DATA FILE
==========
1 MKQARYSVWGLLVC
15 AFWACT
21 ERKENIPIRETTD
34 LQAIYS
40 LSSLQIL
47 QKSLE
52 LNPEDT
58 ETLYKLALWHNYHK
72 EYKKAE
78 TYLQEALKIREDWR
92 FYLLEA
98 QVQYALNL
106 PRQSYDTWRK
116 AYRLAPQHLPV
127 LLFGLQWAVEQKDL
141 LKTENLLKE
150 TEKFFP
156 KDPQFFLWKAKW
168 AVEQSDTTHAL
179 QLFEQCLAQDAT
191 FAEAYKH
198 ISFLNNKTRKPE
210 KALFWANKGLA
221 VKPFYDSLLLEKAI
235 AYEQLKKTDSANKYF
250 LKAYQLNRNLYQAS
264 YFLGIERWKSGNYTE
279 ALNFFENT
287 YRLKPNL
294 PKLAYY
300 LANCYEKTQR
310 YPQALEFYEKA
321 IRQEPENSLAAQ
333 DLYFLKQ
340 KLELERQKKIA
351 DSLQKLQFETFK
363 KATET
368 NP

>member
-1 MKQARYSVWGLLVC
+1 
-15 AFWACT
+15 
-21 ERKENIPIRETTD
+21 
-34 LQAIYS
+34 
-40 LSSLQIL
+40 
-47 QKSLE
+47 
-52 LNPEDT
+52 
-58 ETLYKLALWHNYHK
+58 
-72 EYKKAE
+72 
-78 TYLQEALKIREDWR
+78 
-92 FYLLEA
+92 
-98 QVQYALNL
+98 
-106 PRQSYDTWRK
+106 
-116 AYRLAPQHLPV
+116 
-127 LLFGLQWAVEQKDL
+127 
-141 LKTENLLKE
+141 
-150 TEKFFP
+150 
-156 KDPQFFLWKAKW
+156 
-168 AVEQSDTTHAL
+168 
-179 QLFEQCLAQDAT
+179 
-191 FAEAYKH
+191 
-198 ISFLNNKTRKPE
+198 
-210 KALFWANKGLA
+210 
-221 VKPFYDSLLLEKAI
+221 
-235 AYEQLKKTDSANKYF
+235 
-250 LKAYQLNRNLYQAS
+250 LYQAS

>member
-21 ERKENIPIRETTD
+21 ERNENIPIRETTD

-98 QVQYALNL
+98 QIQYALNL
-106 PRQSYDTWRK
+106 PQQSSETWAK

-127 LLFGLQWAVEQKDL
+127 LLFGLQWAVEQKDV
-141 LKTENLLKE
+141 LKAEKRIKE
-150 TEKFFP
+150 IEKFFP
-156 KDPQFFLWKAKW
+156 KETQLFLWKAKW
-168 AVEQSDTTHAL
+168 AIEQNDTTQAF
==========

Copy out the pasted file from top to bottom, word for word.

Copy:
1 MKQARYSVWGLLVC
15 AFWACT
21 ERKENIPIRETTD
34 LQAIYS
40 LSSLQIL
47 QKSLE
52 LNPEDT
58 ETLYKLALWHNYHK
72 EYKKAE
78 TYLQEALKIREDWR
92 FYLLEA
98 QVQYALNL
106 PRQSYDTWRK
116 AYRLAPQHLPV
127 LLFGLQWAVEQKDL
141 LKTENLLKE
150 TEKFFP
156 KDPQFFLWKAKW
168 AVEQSDTTHAL
179 QLFEQCLAQDAT
191 FAEAYKH
198 ISFLNNKTRKPE
210 KALFWANKGLA
221 VKPFYDSLLLEKAI
235 AYEQLKKTDSANKYF
250 LKAYQLNRNLYQAS
264 YFLGIERWKSGNYTE
279 ALNFFENT
287 YRLKPNL
294 PKLAYY
300 LANCYEKTQR
310 YPQALEFYEKA
321 IRQEPENSLAAQ
333 DLYFLKQ
340 KLELERQKKIA
351 DSLQKLQFETFK
363 KATET
368 NP

>member
-1 MKQARYSVWGLLVC
+1 
-15 AFWACT
+15 
-21 ERKENIPIRETTD
+21 
-34 LQAIYS
+34 
-40 LSSLQIL
+40 
-47 QKSLE
+47 
-52 LNPEDT
+52 
-58 ETLYKLALWHNYHK
+58 
-72 EYKKAE
+72 
-78 TYLQEALKIREDWR
+78 
-92 FYLLEA
+92 
-98 QVQYALNL
+98 
-106 PRQSYDTWRK
+106 
-116 AYRLAPQHLPV
+116 
-127 LLFGLQWAVEQKDL
+127 
-141 LKTENLLKE
+141 
-150 TEKFFP
+150 
-156 KDPQFFLWKAKW
+156 
-168 AVEQSDTTHAL
+168 
-179 QLFEQCLAQDAT
+179 
-191 FAEAYKH
+191 
-198 ISFLNNKTRKPE
+198 
-210 KALFWANKGLA
+210 
-221 VKPFYDSLLLEKAI
+221 
-235 AYEQLKKTDSANKYF
+235 
-250 LKAYQLNRNLYQAS
+250 LYQAS

>member
-21 ERKENIPIRETTD
+21 ERNENIPIRETTD

-98 QVQYALNL
+98 QIQYALNL
-106 PRQSYDTWRK
+106 PQQSSETWAK

-127 LLFGLQWAVEQKDL
+127 LLFGLQWAVEQKDV
-141 LKTENLLKE
+141 LKAEKRIKE
-150 TEKFFP
+150 IEKFFP
-156 KDPQFFLWKAKW
+156 KETQLFLWKAKW
-168 AVEQSDTTHAL
+168 AIEQNDTTQAF